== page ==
Thick and feverish, poky and fraught, High Atlas To The Sahara Desert is a field recording fed synth walkabout that grabs so much of what I love from both worlds. As a bent-up, re-constituted aural travelogue, I couldn’t say whether it captures anything of the spirit of East Africa, as the press release (typically confident from Discrepant) outlines, but this blend of palettes, however, gets me right in the dystopian, wasteland-y feels.
High Atlas, across nine tracks, doesn’t shock or side-swipe you to create its tension. There isn’t that avant-slap-across-the-chops that some more careless cads can resort to. Like cheap jump scares. This has more in common with the ambient and the psychedelic. There are, indeed, a lot of layers going on, but there’s just enough to make it… whelming rather than overwhelming. In a more natural and normal description, it doesn’t swamp itself and it’s textured into a mire, but you’re kind of worried you might occasionally need to take in deeper breaths.
The elemental balance is satisfying, and not just the choice, but also the substitutions. What counts as the driving percussive force can shift from percussion to found sound parts. And there are these interstitial moments where the elements are processed to resemble neither. Almost every inglenook and cranny is filled with something, and the juxtaposition of the field recording to the processing treatments cracks open each part to reveal these great soundscapes.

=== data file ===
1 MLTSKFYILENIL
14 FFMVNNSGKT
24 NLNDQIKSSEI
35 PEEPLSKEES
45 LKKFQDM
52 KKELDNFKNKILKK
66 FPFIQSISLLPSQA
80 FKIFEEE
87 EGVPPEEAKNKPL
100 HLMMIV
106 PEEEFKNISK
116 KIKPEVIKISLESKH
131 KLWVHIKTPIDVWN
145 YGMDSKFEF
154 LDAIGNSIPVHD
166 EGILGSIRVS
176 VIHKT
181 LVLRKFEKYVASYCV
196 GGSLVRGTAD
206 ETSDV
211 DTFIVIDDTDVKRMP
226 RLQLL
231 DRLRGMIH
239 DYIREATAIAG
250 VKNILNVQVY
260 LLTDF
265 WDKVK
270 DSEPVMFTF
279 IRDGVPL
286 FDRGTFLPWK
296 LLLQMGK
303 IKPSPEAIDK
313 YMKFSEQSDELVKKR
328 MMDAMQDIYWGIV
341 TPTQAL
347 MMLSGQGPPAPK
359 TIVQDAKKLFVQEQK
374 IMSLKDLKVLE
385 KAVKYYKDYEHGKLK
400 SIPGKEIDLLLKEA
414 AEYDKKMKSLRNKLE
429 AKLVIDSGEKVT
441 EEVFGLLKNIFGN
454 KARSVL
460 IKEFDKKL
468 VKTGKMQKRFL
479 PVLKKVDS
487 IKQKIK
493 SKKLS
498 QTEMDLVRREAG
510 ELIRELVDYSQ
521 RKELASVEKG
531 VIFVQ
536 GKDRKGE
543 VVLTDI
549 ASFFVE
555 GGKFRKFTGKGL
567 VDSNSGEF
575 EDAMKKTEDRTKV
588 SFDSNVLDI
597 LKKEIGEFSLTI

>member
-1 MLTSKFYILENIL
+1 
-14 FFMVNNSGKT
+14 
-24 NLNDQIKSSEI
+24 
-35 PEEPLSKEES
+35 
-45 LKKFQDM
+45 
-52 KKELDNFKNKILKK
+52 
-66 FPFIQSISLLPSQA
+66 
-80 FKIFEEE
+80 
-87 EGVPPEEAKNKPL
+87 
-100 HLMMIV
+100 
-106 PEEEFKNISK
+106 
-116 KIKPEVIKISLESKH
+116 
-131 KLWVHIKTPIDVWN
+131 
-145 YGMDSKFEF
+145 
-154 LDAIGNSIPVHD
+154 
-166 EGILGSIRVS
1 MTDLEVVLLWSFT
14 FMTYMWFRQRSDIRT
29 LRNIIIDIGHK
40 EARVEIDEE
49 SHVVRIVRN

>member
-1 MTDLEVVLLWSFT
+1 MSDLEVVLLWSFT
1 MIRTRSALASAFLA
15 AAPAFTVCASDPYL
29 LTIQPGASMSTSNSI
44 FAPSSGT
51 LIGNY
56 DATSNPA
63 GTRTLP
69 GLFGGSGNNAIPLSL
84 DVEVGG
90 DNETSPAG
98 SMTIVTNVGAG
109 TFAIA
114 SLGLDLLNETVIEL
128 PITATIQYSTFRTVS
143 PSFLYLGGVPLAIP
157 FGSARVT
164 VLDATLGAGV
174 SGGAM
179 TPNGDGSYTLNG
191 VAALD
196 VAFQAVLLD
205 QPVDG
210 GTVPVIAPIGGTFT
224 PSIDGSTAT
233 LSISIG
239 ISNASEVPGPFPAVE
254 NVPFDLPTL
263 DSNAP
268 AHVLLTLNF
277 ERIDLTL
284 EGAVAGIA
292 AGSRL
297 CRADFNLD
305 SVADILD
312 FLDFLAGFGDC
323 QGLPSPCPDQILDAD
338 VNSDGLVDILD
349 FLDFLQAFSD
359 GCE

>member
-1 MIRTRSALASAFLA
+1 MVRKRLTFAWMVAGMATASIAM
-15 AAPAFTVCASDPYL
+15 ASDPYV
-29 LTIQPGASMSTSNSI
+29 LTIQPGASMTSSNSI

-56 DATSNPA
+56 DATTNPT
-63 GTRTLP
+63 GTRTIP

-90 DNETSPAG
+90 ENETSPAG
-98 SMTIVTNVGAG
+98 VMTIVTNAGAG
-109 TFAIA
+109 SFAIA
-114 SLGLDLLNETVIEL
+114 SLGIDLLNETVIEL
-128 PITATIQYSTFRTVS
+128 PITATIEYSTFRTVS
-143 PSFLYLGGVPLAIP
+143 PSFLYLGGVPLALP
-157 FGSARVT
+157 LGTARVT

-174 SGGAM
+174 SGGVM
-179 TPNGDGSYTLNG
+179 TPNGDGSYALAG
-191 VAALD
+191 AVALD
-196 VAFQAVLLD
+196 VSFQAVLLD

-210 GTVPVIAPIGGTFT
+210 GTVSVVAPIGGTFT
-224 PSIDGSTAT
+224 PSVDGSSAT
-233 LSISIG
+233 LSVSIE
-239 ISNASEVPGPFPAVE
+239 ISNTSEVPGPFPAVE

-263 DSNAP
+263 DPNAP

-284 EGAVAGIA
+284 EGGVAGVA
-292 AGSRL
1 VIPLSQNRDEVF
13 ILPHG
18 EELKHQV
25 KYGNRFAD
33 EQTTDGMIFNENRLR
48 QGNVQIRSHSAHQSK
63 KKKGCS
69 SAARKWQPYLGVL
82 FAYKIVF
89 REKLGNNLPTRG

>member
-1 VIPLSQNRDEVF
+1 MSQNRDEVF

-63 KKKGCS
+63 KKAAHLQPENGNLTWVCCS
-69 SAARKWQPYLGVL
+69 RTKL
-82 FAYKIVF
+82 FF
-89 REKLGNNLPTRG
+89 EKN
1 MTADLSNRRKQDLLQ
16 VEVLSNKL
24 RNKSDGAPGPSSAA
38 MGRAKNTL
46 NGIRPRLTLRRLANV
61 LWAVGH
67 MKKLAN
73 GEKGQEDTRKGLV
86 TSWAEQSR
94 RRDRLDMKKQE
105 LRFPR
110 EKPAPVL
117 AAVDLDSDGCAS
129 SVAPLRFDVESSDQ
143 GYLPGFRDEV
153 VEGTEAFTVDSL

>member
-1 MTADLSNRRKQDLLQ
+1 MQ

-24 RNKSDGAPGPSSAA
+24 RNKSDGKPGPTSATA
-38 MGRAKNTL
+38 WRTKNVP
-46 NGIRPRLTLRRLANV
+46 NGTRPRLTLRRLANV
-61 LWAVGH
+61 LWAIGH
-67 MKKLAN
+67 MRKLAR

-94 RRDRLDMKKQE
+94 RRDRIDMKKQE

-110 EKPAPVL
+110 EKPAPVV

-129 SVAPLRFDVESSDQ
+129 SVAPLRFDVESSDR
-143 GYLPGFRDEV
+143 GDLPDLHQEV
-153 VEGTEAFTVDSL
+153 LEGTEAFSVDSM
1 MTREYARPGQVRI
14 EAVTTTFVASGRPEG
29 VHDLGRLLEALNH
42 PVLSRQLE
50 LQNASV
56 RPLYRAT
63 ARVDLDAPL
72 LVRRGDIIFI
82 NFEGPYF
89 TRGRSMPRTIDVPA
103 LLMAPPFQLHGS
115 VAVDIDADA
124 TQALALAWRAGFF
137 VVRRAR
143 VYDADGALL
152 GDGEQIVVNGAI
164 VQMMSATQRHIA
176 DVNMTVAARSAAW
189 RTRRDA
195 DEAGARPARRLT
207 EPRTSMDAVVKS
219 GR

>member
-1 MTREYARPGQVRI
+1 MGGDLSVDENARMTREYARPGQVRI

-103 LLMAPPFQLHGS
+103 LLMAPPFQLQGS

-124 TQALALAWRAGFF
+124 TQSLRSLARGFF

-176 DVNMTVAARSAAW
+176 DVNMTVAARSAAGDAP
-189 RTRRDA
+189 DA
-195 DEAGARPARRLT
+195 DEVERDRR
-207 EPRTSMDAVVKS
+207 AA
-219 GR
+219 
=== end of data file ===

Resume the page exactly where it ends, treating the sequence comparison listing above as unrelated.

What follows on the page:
The nadir of the record is “Homage To The Cause (One Night In Marrakesh)”, which is like a drum workshop that everyone else left except you and one other guy and he has the only drum but won’t let you leave without finishing a killer sudoku, made more difficult by the heat in the marquee generating sweat that drips in pregnant bulbs from your fusty brow onto the perplexing grid puzzle gripped in your nail-less fingers. There’s a great tension to it. Thank heck for the next track, “Uplands”, being a swelling, cosmic nap that helps you back down to something more serene and contemplative, rather than combative. But this is the sort of ride I can really get behind.
My personal favourite track is “Night Pass” which took me to a cyberpunk-y, futurist film-noir place. There’s a lot to drag from this record and it gives you a ton of options. There are threads to pull, angles to approach, bells and whistles, and as long as you have a bit of a dark-adventure sense of humour, you’ll probably fall out the back of it and want to dig out the previous volume of Alexander’s as I did.